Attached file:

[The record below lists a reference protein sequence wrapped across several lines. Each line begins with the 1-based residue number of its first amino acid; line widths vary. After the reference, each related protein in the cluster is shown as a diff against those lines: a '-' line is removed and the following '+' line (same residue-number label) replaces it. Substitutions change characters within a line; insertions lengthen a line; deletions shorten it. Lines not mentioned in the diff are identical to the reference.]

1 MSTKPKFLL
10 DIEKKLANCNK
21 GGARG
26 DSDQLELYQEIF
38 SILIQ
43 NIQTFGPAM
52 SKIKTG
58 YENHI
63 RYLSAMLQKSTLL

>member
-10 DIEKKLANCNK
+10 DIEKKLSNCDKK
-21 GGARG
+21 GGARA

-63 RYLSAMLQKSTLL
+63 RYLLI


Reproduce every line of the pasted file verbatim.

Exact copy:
[The record below lists a reference protein sequence wrapped across several lines. Each line begins with the 1-based residue number of its first amino acid; line widths vary. After the reference, each related protein in the cluster is shown as a diff against those lines: a '-' line is removed and the following '+' line (same residue-number label) replaces it. Substitutions change characters within a line; insertions lengthen a line; deletions shorten it. Lines not mentioned in the diff are identical to the reference.]

1 MSTKPKFLL
10 DIEKKLANCNK
21 GGARG
26 DSDQLELYQEIF
38 SILIQ
43 NIQTFGPAM
52 SKIKTG
58 YENHI
63 RYLSAMLQKSTLL

>member
-10 DIEKKLANCNK
+10 DIEKKLSNCDKK
-21 GGARG
+21 GGARA

-63 RYLSAMLQKSTLL
+63 RYLLI